## Question: Check Strict Superset [Python Sets]

You are given a set A and n other sets.

Your job is to find whether set A is a strict superset of each of the N sets.

Print `True`

, if A is a *strict superset* of each of the N sets. Otherwise, print `False`

.

A strict superset has at least one element that does not exist in its subset.

**Example**

Set([1, 3, 4]) is a *strict superset* of set([1, 3]).

Set([1, 3, 4]) is not a *strict superset* of set([1, 3, 4]).

Set([1, 3, 4]) is not a *strict superset* of set([1, 3, 5]).

**Input Format**

The first line contains the space separated elements of set A.

The second line contains integer n, the number of other sets.

The next n lines contains the space separated elements of the other sets.

**Constraints**

`0 < len(set(A)) < 501`

`0 < N < 21`

`0 < len(otherSets) < 101`

**Output Format**

Print `True`

if set A is a *strict superset* of all other N sets. Otherwise, print `False`

.

**Sample Input 0**

1 2 3 4 5 6 7 8 9 10 11 12 23 45 84 78

2

1 2 3 4 5

100 11 12

**Sample Output 0**

False

**Explanation 0**

Set A is the *strict superset* of the set([1, 2, 3, 4, 5]) but not of the set ([100, 11, 12]) because 100 is not in set A.

Hence, the output is `False`

.

*If you are new to python then I would recommend reading out Python Sets before attempting this question.*

## Possible Solutions

### 1. Using the issuperset Method

In this solution, we start by reading the elements of the main set and converting them into a set of integers. We also read the number of other sets. For each of these sets, we read the elements and convert them into a set of integers inside Python for loop. We then use the issuperset method to check if the main set is a strict superset of each of the other sets. If the main set is a strict superset of all other sets, we print `True`

; otherwise, we print `False`

. This method uses the `issuperset`

method for superset checking.

```
# Read main set
main_set = set(map(int, input().split()))
# Read number of other sets
n = int(input())
is_strict_superset = True
for _ in range(n):
other_set = set(map(int, input().split()))
if not (main_set > other_set): # Strict superset check
is_strict_superset = False
break
print(is_strict_superset)
```

### 2. Using All Function and Set Operations

In this solution, we begin by reading the elements of the main set and converting them into a set of integers. We also read the number of other sets. For each of these sets, we read the elements and convert them into a set of integers. We then use a combination of the `all`

function and set operations to check if the main set is a strict superset of each of the other sets. The result is printed as `True`

if the main set is a strict superset and `False`

otherwise. This method uses the `all`

function for comprehensive checking.

```
# Read main set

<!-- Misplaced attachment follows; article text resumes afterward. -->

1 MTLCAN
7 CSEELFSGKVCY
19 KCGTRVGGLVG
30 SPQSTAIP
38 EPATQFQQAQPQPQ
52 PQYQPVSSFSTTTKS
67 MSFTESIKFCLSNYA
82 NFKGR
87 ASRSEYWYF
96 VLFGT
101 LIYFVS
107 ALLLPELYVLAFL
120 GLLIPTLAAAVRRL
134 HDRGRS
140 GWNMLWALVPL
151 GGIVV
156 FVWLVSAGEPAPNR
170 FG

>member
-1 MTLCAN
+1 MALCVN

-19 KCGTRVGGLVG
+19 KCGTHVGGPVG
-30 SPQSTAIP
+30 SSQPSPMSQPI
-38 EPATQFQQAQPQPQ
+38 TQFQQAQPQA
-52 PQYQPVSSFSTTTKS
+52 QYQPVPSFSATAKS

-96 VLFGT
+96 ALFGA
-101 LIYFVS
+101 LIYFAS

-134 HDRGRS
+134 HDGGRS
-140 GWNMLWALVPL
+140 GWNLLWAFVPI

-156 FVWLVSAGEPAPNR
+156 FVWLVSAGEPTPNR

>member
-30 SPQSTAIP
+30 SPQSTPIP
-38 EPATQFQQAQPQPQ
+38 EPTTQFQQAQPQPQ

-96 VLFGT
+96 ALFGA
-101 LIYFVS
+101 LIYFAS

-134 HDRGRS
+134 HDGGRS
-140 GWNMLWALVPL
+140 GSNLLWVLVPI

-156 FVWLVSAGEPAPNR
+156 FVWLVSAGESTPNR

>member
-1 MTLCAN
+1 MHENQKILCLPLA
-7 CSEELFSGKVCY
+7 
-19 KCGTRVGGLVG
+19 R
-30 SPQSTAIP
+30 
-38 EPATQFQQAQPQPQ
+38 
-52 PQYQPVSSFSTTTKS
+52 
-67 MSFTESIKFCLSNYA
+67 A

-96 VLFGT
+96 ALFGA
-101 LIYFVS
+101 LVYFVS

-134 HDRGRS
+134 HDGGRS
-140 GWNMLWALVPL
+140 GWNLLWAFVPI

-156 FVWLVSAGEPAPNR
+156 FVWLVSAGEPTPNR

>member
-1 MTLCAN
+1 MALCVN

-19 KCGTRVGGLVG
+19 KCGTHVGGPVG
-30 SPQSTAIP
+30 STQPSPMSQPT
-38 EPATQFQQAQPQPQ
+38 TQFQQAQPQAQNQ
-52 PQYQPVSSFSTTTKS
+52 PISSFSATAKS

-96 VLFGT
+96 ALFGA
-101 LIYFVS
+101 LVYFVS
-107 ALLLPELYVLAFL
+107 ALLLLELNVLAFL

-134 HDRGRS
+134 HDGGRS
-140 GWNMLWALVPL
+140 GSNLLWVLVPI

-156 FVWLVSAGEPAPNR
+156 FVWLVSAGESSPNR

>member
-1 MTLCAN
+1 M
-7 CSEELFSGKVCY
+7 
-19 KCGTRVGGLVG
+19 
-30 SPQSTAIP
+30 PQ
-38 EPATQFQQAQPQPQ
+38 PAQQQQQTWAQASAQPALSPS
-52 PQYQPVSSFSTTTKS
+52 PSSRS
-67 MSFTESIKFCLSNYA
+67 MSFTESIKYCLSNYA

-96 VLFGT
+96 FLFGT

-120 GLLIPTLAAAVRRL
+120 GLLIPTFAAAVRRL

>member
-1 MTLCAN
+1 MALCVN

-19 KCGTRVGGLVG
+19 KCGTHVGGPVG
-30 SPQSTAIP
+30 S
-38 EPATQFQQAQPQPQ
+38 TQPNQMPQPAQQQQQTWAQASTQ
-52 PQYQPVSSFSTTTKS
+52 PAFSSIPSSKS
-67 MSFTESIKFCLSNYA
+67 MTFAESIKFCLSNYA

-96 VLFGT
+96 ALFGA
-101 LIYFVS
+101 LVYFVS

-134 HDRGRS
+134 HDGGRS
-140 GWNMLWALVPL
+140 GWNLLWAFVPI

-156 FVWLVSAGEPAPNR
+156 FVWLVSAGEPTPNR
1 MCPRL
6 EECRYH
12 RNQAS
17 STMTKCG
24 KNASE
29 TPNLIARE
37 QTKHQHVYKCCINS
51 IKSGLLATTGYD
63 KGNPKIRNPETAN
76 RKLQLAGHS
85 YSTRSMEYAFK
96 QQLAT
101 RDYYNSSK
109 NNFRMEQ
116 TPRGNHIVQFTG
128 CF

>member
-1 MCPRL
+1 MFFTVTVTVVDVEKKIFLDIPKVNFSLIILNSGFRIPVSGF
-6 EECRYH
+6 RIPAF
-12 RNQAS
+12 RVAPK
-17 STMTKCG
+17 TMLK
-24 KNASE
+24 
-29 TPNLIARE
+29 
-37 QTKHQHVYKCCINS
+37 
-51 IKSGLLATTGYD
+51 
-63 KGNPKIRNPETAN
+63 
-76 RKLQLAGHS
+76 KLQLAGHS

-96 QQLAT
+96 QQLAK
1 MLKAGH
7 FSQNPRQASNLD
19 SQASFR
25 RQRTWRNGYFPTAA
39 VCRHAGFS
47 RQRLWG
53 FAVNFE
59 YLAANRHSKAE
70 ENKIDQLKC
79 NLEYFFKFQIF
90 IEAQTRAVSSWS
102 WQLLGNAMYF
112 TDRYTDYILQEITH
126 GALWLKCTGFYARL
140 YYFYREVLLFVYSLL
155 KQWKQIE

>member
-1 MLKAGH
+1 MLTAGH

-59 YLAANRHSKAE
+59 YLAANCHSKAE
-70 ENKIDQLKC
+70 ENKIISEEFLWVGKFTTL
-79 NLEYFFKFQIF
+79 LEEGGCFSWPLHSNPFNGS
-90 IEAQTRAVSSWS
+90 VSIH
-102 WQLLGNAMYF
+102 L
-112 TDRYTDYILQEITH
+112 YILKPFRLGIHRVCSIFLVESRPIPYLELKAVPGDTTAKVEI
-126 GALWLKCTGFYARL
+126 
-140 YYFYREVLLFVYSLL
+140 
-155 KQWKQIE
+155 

main_set = set(map(int, input().split()))
# Read number of other sets
n = int(input())
other_sets = [set(map(int, input().split())) for _ in range(n)]
# Check if main set is a strict superset of all other sets
print(all(main_set > other_set for other_set in other_sets))
```

### 3. Using For Loop and Subset Checking

In this solution, we start by reading the elements of the main set and converting them into a set of integers. We also read the number of other sets. For each of these sets, we read the elements and convert them into a set of integers. We then use a `for`

loop to manually check if the main set is a strict superset of each of the other sets using the `>`

operator. Based on the result, we print `True`

if the main set is a strict superset of all other sets and `False`

otherwise. This method uses a `for`

loop and the `>`

operator for checking.

```
# Read main set
main_set = set(map(int, input().split()))
# Read number of other sets
n = int(input())
is_strict_superset = True
for _ in range(n):
other_set = set(map(int, input().split()))
if not main_set > other_set: # Strict superset check
is_strict_superset = False
break
print(is_strict_superset)
```

### 4. Using List Comprehension and All Function

In this solution, we begin by reading the elements of the main set and converting them into a set of integers. We also read the number of other sets. For each of these sets, we read the elements and convert them into a set of integers. We then use list comprehension combined with the `all`

function to check if the main set is a strict superset of each of the other sets. The result is printed as `True`

if the main set is a strict superset and `False`

otherwise. This method uses list comprehension and the `all`

function for concise checking.

```
# Read main set
main_set = set(map(int, input().split()))
# Read number of other sets
n = int(input())
# Check if main set is a strict superset of all other sets using list comprehension and all function
print(all(main_set > set(map(int, input().split())) for _ in range(n)))
```

When we run the code from all three possible solutions on Hacker Rank, the sample Test case is shown as successful:

## Summary

In this tutorial, we explained four possible solutions to solve HackerRank's Python problem on checking if a set is a strict superset of other sets. The first solution uses the `issuperset`

method to directly check the superset relationship. The second solution employs the `all`

function combined with set operations for comprehensive checking. The third solution uses a `for`

loop with the `>`

operator to manually verify the superset relationship. The fourth solution utilizes list comprehension and the `all`

function for concise checking. Each method demonstrates different Python techniques to efficiently solve the problem.

## Further Reading

Question on Hacker Rank: Python Check Strict Superset [Sets]